Wang once shared that his love for hip hop inspired his style as a youth. Now he draws inspiration from music as a designer. He was the first designer apple used for the fashion music channel. We also put together a music video ad for his 2016 line ad. This ad featured an unheard Skrillex track, and there were also some punk-inspired threads.

Balmain

The appreciation between fashion & music was evident with this brand. Balmain’s Christophe Decarnin didn’t just create one line inspired by Michael Jackson. Instead, there were hips of this pop king in all of the designer’s shows. This ranged from studded jackets to military blazers to bright leather pants. Many times, Decarnin credited Jackson’s influence for refreshing the Balmain brand. Jackson often wore a Balmain t-shirt straight from the Fall 2009 collection.

These designers proved how well fashion & music worked together. From the counterculture to mainstream music, music has inspired designers for decades.

Music’s Influence Over Fashion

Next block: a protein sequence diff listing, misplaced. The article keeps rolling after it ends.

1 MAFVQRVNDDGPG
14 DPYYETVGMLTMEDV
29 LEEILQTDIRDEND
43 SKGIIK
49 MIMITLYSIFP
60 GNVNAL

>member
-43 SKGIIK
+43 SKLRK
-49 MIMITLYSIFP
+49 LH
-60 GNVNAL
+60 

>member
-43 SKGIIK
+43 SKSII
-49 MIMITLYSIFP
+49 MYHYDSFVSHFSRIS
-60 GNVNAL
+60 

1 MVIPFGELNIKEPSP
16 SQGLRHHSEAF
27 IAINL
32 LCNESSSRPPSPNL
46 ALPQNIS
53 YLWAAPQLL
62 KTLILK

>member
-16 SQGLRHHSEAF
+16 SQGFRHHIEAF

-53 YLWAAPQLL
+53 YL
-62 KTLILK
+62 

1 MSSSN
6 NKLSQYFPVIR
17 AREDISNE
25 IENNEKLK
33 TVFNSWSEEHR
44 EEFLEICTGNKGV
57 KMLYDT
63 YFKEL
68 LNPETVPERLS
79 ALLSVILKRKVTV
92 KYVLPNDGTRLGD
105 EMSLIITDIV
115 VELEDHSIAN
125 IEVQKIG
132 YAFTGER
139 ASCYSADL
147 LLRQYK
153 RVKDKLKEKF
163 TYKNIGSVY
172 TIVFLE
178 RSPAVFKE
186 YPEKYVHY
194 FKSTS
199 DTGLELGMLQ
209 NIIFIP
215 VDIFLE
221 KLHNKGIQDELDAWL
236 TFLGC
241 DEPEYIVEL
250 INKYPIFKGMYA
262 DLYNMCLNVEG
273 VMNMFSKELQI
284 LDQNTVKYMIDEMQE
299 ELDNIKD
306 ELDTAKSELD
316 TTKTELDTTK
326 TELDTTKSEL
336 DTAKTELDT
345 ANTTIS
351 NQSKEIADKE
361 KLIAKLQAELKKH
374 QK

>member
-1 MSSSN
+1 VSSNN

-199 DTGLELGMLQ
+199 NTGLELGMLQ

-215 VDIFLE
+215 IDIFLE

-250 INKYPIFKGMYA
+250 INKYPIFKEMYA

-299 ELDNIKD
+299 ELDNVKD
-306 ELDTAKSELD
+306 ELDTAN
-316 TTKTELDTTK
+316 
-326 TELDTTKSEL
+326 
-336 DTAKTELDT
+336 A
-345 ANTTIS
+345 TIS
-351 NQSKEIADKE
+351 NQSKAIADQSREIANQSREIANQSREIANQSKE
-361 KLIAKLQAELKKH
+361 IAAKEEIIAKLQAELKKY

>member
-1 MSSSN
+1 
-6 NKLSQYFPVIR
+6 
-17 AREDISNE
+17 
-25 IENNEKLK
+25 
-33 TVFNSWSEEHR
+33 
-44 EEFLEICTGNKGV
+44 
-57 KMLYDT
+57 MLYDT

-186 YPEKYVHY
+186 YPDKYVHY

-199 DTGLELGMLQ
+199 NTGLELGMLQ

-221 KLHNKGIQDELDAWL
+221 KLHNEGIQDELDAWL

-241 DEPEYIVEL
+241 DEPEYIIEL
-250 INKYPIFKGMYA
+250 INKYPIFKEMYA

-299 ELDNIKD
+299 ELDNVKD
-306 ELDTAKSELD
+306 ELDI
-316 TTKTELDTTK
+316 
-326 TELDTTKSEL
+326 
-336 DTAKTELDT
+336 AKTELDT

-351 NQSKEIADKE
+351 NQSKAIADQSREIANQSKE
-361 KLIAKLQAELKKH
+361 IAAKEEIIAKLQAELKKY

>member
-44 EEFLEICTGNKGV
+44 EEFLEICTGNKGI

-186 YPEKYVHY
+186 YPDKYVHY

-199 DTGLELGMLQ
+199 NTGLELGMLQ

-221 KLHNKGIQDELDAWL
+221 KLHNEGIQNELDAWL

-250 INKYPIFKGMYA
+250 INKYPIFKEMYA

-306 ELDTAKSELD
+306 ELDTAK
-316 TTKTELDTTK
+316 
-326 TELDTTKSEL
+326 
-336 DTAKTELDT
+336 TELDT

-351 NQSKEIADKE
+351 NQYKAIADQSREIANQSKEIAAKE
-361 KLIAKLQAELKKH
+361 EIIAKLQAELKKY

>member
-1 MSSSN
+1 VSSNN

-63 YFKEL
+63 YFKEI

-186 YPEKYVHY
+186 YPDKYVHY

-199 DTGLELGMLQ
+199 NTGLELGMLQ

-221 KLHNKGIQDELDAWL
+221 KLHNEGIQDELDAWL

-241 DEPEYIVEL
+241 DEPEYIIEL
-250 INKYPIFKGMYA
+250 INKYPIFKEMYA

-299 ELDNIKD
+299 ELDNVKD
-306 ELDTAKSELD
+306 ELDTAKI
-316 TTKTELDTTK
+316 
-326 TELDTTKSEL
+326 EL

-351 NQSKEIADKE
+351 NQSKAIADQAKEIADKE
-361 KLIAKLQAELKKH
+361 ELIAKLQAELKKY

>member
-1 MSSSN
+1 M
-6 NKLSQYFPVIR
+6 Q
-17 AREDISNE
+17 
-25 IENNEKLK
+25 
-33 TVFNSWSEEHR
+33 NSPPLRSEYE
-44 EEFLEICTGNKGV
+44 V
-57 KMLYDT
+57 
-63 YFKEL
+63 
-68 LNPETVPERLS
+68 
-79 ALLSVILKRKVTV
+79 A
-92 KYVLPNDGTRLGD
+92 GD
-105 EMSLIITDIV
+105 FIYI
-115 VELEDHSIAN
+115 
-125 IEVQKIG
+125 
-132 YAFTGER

Music’s influence over fashion has become apparent over the years, and we’ll be reviewing them in this section.

Bobby Soxers

With rock and roll’s birth in 1951, youth culture and several other cultures gained momentum. The American teenage girls known as bobbysoxers gained fame in the 1940s for their fashion and adulation of Frank Sinatra. Bobby wore ankle socks, denim rolled-up jeans, poodle skirts, hair ribbons, and blouses with small flounced edging. Bobby Soxers were relatively rare in the music fashion cultures because males were responsible for leading innovation. 

Mods

The idea of inter-group identifications was crucial to the Mods. The Mods were formed in Britain in 1965 and influenced menswear and fashion. Most of them sited themselves in an urban backdrop of expression bars, mini motorcars, and a backdrop of Perry Como and the French Look. It was greatly influenced by the movie ‘Shoot the Pianist’ shot in 1960. Mods also wore American army parkas over American shirts and had tailored suits.